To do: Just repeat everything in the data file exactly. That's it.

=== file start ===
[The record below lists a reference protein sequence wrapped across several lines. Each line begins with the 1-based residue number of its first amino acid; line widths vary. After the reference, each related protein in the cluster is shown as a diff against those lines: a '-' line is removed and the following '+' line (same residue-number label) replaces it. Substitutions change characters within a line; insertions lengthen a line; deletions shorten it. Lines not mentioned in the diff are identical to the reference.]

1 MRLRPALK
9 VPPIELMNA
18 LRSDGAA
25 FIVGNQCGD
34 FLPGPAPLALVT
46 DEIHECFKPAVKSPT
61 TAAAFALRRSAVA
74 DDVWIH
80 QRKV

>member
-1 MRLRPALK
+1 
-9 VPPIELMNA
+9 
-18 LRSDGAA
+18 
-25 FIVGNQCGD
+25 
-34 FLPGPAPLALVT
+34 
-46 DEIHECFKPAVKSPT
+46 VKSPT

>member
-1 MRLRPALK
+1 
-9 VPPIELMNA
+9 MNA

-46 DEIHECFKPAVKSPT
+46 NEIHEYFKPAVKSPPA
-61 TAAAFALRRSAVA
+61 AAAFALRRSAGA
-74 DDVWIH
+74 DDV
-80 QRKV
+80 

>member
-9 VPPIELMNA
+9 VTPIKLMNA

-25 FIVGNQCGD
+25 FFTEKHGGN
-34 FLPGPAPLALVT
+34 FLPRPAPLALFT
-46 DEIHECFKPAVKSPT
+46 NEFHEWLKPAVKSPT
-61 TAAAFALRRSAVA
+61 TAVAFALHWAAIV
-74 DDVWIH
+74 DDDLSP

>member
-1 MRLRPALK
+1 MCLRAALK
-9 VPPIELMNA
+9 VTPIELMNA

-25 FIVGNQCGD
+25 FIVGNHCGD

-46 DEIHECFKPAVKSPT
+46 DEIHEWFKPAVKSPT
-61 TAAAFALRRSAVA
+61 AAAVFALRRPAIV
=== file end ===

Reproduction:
[The record below lists a reference protein sequence wrapped across several lines. Each line begins with the 1-based residue number of its first amino acid; line widths vary. After the reference, each related protein in the cluster is shown as a diff against those lines: a '-' line is removed and the following '+' line (same residue-number label) replaces it. Substitutions change characters within a line; insertions lengthen a line; deletions shorten it. Lines not mentioned in the diff are identical to the reference.]

1 MRLRPALK
9 VPPIELMNA
18 LRSDGAA
25 FIVGNQCGD
34 FLPGPAPLALVT
46 DEIHECFKPAVKSPT
61 TAAAFALRRSAVA
74 DDVWIH
80 QRKV

>member
-1 MRLRPALK
+1 
-9 VPPIELMNA
+9 
-18 LRSDGAA
+18 
-25 FIVGNQCGD
+25 
-34 FLPGPAPLALVT
+34 
-46 DEIHECFKPAVKSPT
+46 VKSPT

>member
-1 MRLRPALK
+1 
-9 VPPIELMNA
+9 MNA

-46 DEIHECFKPAVKSPT
+46 NEIHEYFKPAVKSPPA
-61 TAAAFALRRSAVA
+61 AAAFALRRSAGA
-74 DDVWIH
+74 DDV
-80 QRKV
+80 

>member
-9 VPPIELMNA
+9 VTPIKLMNA

-25 FIVGNQCGD
+25 FFTEKHGGN
-34 FLPGPAPLALVT
+34 FLPRPAPLALFT
-46 DEIHECFKPAVKSPT
+46 NEFHEWLKPAVKSPT
-61 TAAAFALRRSAVA
+61 TAVAFALHWAAIV
-74 DDVWIH
+74 DDDLSP

>member
-1 MRLRPALK
+1 MCLRAALK
-9 VPPIELMNA
+9 VTPIELMNA

-25 FIVGNQCGD
+25 FIVGNHCGD

-46 DEIHECFKPAVKSPT
+46 DEIHEWFKPAVKSPT
-61 TAAAFALRRSAVA
+61 AAAVFALRRPAIV